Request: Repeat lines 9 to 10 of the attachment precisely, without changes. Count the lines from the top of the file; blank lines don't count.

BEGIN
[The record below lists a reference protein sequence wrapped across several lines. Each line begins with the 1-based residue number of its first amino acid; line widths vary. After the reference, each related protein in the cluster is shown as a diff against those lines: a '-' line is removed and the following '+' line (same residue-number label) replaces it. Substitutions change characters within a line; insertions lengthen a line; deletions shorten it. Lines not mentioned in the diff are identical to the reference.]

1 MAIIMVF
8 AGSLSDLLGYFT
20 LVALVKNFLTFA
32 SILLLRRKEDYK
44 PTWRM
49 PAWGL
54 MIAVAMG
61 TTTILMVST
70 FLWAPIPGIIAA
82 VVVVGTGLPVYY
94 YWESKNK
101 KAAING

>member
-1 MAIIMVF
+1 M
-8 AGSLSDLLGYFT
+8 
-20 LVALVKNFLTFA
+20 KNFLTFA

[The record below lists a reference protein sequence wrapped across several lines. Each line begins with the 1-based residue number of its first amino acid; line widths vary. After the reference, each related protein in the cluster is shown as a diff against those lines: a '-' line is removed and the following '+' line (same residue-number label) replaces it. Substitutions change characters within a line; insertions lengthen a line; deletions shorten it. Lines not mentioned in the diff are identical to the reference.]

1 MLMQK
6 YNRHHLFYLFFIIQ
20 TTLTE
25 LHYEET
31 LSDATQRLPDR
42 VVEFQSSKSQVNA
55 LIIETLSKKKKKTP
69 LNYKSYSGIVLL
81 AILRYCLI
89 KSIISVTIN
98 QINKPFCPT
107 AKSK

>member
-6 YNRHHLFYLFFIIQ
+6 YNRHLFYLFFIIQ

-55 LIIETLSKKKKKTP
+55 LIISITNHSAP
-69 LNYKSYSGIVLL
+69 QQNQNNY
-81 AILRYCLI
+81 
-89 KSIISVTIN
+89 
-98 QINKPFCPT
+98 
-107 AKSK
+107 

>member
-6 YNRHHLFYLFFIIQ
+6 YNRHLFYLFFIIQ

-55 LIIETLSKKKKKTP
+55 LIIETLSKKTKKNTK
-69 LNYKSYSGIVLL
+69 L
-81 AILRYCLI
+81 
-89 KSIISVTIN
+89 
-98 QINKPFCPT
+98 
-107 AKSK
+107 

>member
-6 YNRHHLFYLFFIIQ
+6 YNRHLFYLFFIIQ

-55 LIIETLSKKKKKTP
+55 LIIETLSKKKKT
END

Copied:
61 TTTILMVST
70 FLWAPIPGIIAA